When, nine days later, the researchers asked both sets of students how much they liked the picture they had chosen to walk away with, the ones who were immediately locked in to their choices said they they liked their photos significantly more than those who were given the opportunity to change their minds. They were happier with their photo and enjoyed it more. This is the psychological immune system kicking in: you can't change your choice, so whether you're aware of it or not you change your attitude with what you're stuck with. Still, follow-up studies showed that students greatly preferred being in the groups that allowed them to change their minds, even though they usually ended up less happy.

"Game developers should not feel shackled to convenience as a immutable design principle"

I have to wonder how often this kind of thing happens in video games. Most gamers, if asked, would probably tell you that they would love the flexibility that comes with being able to change their abilities, stats, or even class with little to no cost. Why not? What if specialising in ranged weapons turns out to be no fun? What if that "Whirlwind" or "Fire Resistance" or "Goat Launcher" skill that you picked at level 20 turns out to be lame? A lot of us still regret choosing the Aqualung augmentation in the original Deus Ex, after all.

And yet some others do take the view that you learn to be happy with what you choose and move on with your life - or at least your playthrough. When the super flexible skill system in Diablo 3 was announced, I remember reading reactions from a small but vocal group of Diablo 2 fans who said that committing yourself to a build and sticking it out was integral to the fun. Given what Gilbert and Ebert found about how people prefer options that don't optimise their happiness, were they right?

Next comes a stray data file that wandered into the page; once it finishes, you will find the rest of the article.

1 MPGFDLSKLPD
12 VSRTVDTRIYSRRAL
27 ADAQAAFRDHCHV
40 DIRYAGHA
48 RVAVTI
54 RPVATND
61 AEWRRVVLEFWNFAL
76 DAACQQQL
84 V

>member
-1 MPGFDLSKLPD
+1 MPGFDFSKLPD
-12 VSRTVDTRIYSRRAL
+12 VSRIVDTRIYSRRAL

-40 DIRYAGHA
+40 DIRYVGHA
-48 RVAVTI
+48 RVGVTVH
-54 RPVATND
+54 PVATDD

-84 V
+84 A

Or perhaps there's room for some middle ground that will let you both expect happiness and feel it, too. Rogue Legacy, the roguelike platformer, expects players to burn through many characters and gives you choice of traits each time, but you also make important decisions about gear and upgrades that form through lines.

Regardless, the psychological immune system has been serving us well as a species for some time now, whether we expect it to in any given situation or not. Game developers should not feel shackled to convenience as a immutable design principle, and they shouldn't always trust gamers who are not always accurate at predicting how happy they will be with choices. And players? Don't worry. You'll be happy.

Jamie Madigan writes about the overlap between psychology and videogames at Follow him on Twitter: @JamieMadigan.


Gilbert, D. T., & Ebert, J. E. (2002). Decisions And Revisions: The Affective Forecasting Of Changeable Outcomes..Journal of Personality and Social Psychology, 82(4), 503-514.